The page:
SHORT: Lets talk a minute now about Thurbert Baker. Do you still have timefor fencing?
BAKER: You know, if I could find the time to fence, Im not sure the kneesand the back would allow me to do it like I used to. I still have a great love for the sport. I like watching it, but I have not fenced now for some time, and I think you've got to stay focused on that if you want to do it. There was a 01:13:00while back I actually went out and thought Id try to fence a little bit at a local fencing club here. And the mind remembered everything! But Im not so sure the body could execute as it did 20, 30 years ago. But I still have a great love for it.
SHORT: Tell us a bit about your family.
BAKER: Well, Im married to my high school sweetheart. Ive been marriednow for 30 years, and I started dating my wife when we were sophomores in Rocky Mount, North Carolina. We both grew up in the same hometown, and so we literally were 15miles apart during our college days. Of course, I came here for law school, but she later came down. We got married during--between my junior and my 01:14:00second and third year of law school. And so weve literally been together for a long period of time. We have two lovely daughters. They are now 26 and 24. One, the oldest daughter, Jocelyn, is an interior designer here in the city, and my youngest daughter is doing what her mom does. Shes a teacher, and shes got first-graders, and shes enjoying herself as well. Im very proud of my daughters.
SHORT: When you look back on your career as a lawyer and as a politician--
SHORT: Is there anything you would have changed?
BAKER: I dont think so. You know, a lot of opportunities have come to meover the course of my life--some expected, some not expected, but if I look back 01:15:00over the years, Im not so sure that I would have changed anything. We have had good days and bad days, but a lot of that is just part of the job. Its part of what you sign up for when you want to be a state legislator, when you want to be a lawyer, when you want to be the Attorney General, and weve had to make tough decisions over the years. But thats part of the job too, and so long as you understand that, you know, none of these days have been that bad. Its just been an opportunity to do something good for Georgia.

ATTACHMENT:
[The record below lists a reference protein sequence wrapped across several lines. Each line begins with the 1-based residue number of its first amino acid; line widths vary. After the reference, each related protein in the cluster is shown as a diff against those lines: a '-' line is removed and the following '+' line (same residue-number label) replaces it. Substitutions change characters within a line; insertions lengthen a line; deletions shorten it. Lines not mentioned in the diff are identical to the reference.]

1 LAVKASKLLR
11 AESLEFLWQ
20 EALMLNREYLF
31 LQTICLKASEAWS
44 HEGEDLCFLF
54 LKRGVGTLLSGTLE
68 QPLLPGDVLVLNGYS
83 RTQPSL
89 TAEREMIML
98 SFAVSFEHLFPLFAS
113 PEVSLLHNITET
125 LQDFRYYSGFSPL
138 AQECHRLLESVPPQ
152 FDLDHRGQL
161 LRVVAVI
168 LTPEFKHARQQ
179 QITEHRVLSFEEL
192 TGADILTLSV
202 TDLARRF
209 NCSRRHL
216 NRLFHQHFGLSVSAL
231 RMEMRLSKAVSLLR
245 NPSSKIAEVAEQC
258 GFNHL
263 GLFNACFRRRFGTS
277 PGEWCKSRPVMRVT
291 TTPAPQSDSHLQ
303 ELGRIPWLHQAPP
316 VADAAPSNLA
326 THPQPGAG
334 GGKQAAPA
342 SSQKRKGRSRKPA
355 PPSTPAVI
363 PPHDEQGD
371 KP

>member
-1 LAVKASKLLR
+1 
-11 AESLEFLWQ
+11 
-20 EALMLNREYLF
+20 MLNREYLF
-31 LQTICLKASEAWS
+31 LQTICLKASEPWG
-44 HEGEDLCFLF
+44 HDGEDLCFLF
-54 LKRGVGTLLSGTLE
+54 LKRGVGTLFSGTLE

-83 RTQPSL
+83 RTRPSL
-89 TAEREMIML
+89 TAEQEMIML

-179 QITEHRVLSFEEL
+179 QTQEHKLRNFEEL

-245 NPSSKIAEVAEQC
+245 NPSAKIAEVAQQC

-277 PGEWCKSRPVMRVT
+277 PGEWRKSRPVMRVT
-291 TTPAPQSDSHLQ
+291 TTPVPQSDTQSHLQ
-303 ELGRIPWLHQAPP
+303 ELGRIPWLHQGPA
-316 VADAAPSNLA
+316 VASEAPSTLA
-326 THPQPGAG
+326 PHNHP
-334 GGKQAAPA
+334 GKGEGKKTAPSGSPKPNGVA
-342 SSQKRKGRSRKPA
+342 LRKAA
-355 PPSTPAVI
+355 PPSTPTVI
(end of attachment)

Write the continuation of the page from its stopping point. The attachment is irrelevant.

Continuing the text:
SHORT: When history looks back at Thurbert Baker 50 years from now, how wouldyou like to be remembered?
BAKER: As a public servant. As a true public servant. Someone who cared abouthis state and wanted to do what was good for Georgia. Not that I always agreed 01:16:00with everybody on how to get there, but there should never be any mistake about my ultimate goal, which was to do something good for the state of Georgia.
SHORT: Well, Mr. Attorney General, on behalf of the Richard Russell Library,the University of Georgia, and myself, I would like to thank you for being with us today.
BAKER: Thank you so much.